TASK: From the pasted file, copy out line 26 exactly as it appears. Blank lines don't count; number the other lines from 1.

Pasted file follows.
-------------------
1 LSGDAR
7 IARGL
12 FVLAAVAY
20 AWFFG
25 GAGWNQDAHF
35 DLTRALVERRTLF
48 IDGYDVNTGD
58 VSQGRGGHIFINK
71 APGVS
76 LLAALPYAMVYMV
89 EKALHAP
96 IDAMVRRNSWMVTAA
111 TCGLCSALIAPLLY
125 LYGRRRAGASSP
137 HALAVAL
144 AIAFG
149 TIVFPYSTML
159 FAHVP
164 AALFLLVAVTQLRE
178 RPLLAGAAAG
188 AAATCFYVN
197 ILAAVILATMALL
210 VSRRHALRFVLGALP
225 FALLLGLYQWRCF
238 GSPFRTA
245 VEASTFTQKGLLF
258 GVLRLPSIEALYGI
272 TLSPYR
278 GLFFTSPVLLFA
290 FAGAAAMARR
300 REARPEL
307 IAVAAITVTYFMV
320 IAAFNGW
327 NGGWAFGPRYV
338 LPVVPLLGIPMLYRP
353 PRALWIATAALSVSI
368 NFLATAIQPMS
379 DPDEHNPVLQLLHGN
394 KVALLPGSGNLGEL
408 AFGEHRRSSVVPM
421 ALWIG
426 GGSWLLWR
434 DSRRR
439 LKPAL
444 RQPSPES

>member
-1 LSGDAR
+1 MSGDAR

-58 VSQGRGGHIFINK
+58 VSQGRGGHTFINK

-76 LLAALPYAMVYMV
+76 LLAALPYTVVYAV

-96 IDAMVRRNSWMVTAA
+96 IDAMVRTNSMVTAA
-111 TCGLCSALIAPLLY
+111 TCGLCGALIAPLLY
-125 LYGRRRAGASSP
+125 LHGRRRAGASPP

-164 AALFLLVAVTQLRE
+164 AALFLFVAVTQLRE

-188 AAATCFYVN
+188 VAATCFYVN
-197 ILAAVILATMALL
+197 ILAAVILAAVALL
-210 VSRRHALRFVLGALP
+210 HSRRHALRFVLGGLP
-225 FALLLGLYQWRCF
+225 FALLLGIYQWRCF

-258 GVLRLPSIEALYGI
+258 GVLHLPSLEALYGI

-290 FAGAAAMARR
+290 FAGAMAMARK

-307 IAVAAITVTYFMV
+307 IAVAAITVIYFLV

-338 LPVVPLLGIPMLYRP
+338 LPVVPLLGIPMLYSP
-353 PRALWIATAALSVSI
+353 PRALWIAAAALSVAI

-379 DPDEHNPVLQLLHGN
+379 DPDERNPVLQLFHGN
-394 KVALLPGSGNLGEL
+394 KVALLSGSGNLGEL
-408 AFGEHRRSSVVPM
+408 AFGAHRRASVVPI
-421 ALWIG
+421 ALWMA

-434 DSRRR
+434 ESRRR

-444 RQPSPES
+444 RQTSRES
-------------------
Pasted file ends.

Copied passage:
245 VEASTFTQKGLLF